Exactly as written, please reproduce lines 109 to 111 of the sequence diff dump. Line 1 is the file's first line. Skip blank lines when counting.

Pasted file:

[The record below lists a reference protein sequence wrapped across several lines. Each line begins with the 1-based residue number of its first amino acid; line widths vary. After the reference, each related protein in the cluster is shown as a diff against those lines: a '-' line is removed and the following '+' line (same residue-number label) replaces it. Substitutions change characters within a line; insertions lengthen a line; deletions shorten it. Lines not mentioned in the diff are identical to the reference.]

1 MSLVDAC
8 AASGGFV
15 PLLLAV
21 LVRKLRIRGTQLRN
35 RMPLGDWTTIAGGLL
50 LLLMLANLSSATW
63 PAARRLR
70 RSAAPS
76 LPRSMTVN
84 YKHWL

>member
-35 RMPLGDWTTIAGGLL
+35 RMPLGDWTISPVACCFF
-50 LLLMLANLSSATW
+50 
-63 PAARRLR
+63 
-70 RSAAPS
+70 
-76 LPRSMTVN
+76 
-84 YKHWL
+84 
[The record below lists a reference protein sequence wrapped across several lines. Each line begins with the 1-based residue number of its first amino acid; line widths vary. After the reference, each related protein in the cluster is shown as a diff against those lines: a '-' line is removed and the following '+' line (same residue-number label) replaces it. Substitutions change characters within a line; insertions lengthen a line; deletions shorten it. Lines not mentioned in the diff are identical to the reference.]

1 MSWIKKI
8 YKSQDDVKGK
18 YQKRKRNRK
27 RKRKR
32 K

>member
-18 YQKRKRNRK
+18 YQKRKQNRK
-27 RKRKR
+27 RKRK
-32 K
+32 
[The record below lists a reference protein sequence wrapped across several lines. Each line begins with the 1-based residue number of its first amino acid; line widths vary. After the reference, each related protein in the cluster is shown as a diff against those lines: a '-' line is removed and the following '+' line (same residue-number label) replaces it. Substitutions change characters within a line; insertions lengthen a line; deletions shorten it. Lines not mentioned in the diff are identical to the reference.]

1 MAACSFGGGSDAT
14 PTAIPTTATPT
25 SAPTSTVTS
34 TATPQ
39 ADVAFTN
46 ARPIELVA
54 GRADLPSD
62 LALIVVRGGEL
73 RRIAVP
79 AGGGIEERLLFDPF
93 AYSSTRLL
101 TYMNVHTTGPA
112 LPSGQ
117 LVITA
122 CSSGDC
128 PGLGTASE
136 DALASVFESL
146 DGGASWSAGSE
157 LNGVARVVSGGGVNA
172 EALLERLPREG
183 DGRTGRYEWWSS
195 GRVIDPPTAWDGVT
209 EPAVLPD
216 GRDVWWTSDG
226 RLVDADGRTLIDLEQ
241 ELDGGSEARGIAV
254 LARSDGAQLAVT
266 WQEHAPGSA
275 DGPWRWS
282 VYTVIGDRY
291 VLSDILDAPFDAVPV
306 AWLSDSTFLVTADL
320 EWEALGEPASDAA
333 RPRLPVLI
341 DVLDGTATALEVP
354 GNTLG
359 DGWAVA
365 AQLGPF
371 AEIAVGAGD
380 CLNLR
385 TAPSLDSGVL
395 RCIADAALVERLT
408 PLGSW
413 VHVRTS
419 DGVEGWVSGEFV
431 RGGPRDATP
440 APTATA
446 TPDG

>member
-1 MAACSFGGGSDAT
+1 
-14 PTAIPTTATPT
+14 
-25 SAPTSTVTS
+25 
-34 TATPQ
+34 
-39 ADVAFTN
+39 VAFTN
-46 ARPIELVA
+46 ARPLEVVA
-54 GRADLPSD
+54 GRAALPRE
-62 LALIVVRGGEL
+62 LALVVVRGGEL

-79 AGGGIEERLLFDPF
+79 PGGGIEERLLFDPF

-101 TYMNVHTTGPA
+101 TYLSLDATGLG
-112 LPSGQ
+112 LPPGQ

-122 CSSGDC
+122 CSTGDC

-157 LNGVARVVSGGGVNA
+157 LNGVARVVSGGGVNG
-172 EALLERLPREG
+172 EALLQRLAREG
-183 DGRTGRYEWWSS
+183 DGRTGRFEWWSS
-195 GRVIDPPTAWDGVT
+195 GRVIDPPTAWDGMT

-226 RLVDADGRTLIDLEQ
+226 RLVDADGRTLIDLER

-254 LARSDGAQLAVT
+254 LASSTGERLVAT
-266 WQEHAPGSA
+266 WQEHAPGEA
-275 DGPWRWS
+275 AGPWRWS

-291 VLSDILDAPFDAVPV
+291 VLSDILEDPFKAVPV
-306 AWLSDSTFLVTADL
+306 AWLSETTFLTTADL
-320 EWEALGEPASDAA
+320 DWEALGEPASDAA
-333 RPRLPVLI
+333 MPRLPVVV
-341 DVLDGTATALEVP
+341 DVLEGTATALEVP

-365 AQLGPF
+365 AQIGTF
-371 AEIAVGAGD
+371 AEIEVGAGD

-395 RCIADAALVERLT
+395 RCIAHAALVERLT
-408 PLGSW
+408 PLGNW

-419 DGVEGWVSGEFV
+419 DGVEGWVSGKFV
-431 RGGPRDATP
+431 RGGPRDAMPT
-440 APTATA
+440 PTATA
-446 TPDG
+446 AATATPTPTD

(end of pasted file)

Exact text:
+112 LPPGQ

-122 CSSGDC
+122 CSTGDC